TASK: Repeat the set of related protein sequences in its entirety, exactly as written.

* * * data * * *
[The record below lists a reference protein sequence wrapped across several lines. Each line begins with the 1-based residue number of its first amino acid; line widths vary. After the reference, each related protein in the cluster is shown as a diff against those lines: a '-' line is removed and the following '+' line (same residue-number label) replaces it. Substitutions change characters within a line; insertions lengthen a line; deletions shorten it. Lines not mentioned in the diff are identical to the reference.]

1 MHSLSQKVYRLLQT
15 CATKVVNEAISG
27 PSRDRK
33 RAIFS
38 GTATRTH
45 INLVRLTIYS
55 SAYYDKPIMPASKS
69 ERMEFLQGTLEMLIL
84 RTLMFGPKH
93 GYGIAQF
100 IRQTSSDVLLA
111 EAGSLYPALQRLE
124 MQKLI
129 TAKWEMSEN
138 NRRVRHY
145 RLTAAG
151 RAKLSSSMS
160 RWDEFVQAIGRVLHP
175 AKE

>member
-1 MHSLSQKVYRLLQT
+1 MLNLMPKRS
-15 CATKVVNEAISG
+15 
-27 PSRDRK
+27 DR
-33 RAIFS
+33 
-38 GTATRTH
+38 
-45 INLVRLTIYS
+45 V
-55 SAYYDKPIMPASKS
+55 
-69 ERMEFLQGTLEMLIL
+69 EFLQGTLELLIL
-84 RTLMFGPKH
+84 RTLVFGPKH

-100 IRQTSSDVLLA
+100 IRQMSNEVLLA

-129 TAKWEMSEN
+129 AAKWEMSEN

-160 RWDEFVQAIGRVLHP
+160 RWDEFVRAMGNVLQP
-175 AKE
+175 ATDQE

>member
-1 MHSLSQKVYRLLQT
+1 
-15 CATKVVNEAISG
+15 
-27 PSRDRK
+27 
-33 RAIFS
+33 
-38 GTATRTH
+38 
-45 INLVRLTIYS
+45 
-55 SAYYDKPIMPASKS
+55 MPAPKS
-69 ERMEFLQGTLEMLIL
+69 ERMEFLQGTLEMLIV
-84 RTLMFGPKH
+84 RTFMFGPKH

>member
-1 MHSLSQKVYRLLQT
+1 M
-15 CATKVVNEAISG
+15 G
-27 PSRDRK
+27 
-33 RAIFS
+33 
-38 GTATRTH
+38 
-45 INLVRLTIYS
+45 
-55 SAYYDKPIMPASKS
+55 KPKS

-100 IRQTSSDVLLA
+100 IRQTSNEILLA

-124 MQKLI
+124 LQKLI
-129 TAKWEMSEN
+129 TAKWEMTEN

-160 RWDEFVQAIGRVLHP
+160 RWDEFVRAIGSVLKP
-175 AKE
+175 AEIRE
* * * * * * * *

[The record below lists a reference protein sequence wrapped across several lines. Each line begins with the 1-based residue number of its first amino acid; line widths vary. After the reference, each related protein in the cluster is shown as a diff against those lines: a '-' line is removed and the following '+' line (same residue-number label) replaces it. Substitutions change characters within a line; insertions lengthen a line; deletions shorten it. Lines not mentioned in the diff are identical to the reference.]

1 MHSLSQKVYRLLQT
15 CATKVVNEAISG
27 PSRDRK
33 RAIFS
38 GTATRTH
45 INLVRLTIYS
55 SAYYDKPIMPASKS
69 ERMEFLQGTLEMLIL
84 RTLMFGPKH
93 GYGIAQF
100 IRQTSSDVLLA
111 EAGSLYPALQRLE
124 MQKLI
129 TAKWEMSEN
138 NRRVRHY
145 RLTAAG
151 RAKLSSSMS
160 RWDEFVQAIGRVLHP
175 AKE

>member
-1 MHSLSQKVYRLLQT
+1 MLNLMPKRS
-15 CATKVVNEAISG
+15 
-27 PSRDRK
+27 DR
-33 RAIFS
+33 
-38 GTATRTH
+38 
-45 INLVRLTIYS
+45 V
-55 SAYYDKPIMPASKS
+55 
-69 ERMEFLQGTLEMLIL
+69 EFLQGTLELLIL
-84 RTLMFGPKH
+84 RTLVFGPKH

-100 IRQTSSDVLLA
+100 IRQMSNEVLLA

-129 TAKWEMSEN
+129 AAKWEMSEN

-160 RWDEFVQAIGRVLHP
+160 RWDEFVRAMGNVLQP
-175 AKE
+175 ATDQE

>member
-1 MHSLSQKVYRLLQT
+1 
-15 CATKVVNEAISG
+15 
-27 PSRDRK
+27 
-33 RAIFS
+33 
-38 GTATRTH
+38 
-45 INLVRLTIYS
+45 
-55 SAYYDKPIMPASKS
+55 MPAPKS
-69 ERMEFLQGTLEMLIL
+69 ERMEFLQGTLEMLIV
-84 RTLMFGPKH
+84 RTFMFGPKH

>member
-1 MHSLSQKVYRLLQT
+1 M
-15 CATKVVNEAISG
+15 G
-27 PSRDRK
+27 
-33 RAIFS
+33 
-38 GTATRTH
+38 
-45 INLVRLTIYS
+45 
-55 SAYYDKPIMPASKS
+55 KPKS

-100 IRQTSSDVLLA
+100 IRQTSNEILLA

-124 MQKLI
+124 LQKLI
-129 TAKWEMSEN
+129 TAKWEMTEN

-160 RWDEFVQAIGRVLHP
+160 RWDEFVRAIGSVLKP
-175 AKE
+175 AEIRE